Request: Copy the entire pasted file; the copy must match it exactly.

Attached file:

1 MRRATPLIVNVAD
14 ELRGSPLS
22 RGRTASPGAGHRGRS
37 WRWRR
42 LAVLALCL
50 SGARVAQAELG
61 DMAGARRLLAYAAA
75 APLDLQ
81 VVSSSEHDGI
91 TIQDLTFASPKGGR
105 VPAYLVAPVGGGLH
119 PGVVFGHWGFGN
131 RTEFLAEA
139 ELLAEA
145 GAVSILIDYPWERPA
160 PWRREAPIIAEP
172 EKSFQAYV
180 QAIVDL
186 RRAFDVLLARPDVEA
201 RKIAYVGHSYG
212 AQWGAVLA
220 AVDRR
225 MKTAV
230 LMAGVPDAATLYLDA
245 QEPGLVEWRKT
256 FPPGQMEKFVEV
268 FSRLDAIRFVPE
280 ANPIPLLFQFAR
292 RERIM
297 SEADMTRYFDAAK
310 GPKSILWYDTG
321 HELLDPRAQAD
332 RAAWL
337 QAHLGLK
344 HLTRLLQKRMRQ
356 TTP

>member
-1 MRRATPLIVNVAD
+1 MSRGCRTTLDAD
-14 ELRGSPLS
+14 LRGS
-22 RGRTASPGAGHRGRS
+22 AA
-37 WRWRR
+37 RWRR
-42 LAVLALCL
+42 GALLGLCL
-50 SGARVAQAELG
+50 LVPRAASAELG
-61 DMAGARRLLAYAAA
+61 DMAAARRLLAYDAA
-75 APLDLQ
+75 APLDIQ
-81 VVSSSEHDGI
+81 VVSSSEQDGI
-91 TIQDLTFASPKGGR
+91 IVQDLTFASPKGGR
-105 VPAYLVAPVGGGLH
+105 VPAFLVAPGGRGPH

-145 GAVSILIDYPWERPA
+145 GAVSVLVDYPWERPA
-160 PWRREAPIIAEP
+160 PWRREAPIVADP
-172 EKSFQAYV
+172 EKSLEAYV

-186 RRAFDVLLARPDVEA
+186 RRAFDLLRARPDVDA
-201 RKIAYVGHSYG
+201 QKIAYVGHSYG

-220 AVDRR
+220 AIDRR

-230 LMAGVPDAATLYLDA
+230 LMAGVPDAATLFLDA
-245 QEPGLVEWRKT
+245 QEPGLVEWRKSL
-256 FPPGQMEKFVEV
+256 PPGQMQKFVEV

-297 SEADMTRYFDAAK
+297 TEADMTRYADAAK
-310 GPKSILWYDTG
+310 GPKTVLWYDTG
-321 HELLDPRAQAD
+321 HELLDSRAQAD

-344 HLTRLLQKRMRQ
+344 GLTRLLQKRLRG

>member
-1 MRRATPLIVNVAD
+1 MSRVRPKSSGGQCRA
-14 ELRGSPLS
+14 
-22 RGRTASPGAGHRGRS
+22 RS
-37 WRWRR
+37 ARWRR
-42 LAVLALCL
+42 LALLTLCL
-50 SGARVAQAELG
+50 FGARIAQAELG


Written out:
1 MRRATPLIVNVAD
14 ELRGSPLS
22 RGRTASPGAGHRGRS
37 WRWRR
42 LAVLALCL
50 SGARVAQAELG
61 DMAGARRLLAYAAA
75 APLDLQ
81 VVSSSEHDGI
91 TIQDLTFASPKGGR
105 VPAYLVAPVGGGLH
119 PGVVFGHWGFGN
131 RTEFLAEA
139 ELLAEA
145 GAVSILIDYPWERPA
160 PWRREAPIIAEP
172 EKSFQAYV
180 QAIVDL
186 RRAFDVLLARPDVEA
201 RKIAYVGHSYG
212 AQWGAVLA
220 AVDRR
225 MKTAV
230 LMAGVPDAATLYLDA
245 QEPGLVEWRKT
256 FPPGQMEKFVEV
268 FSRLDAIRFVPE
280 ANPIPLLFQFAR
292 RERIM
297 SEADMTRYFDAAK
310 GPKSILWYDTG
321 HELLDPRAQAD
332 RAAWL
337 QAHLGLK
344 HLTRLLQKRMRQ
356 TTP

>member
-1 MRRATPLIVNVAD
+1 MSRGCRTTLDAD
-14 ELRGSPLS
+14 LRGS
-22 RGRTASPGAGHRGRS
+22 AA
-37 WRWRR
+37 RWRR
-42 LAVLALCL
+42 GALLGLCL
-50 SGARVAQAELG
+50 LVPRAASAELG
-61 DMAGARRLLAYAAA
+61 DMAAARRLLAYDAA
-75 APLDLQ
+75 APLDIQ
-81 VVSSSEHDGI
+81 VVSSSEQDGI
-91 TIQDLTFASPKGGR
+91 IVQDLTFASPKGGR
-105 VPAYLVAPVGGGLH
+105 VPAFLVAPGGRGPH

-145 GAVSILIDYPWERPA
+145 GAVSVLVDYPWERPA
-160 PWRREAPIIAEP
+160 PWRREAPIVADP
-172 EKSFQAYV
+172 EKSLEAYV

-186 RRAFDVLLARPDVEA
+186 RRAFDLLRARPDVDA
-201 RKIAYVGHSYG
+201 QKIAYVGHSYG

-220 AVDRR
+220 AIDRR

-230 LMAGVPDAATLYLDA
+230 LMAGVPDAATLFLDA
-245 QEPGLVEWRKT
+245 QEPGLVEWRKSL
-256 FPPGQMEKFVEV
+256 PPGQMQKFVEV

-297 SEADMTRYFDAAK
+297 TEADMTRYADAAK
-310 GPKSILWYDTG
+310 GPKTVLWYDTG
-321 HELLDPRAQAD
+321 HELLDSRAQAD

-344 HLTRLLQKRMRQ
+344 GLTRLLQKRLRG

>member
-1 MRRATPLIVNVAD
+1 MSRVRPKSSGGQCRA
-14 ELRGSPLS
+14 
-22 RGRTASPGAGHRGRS
+22 RS
-37 WRWRR
+37 ARWRR
-42 LAVLALCL
+42 LALLTLCL
-50 SGARVAQAELG
+50 FGARIAQAELG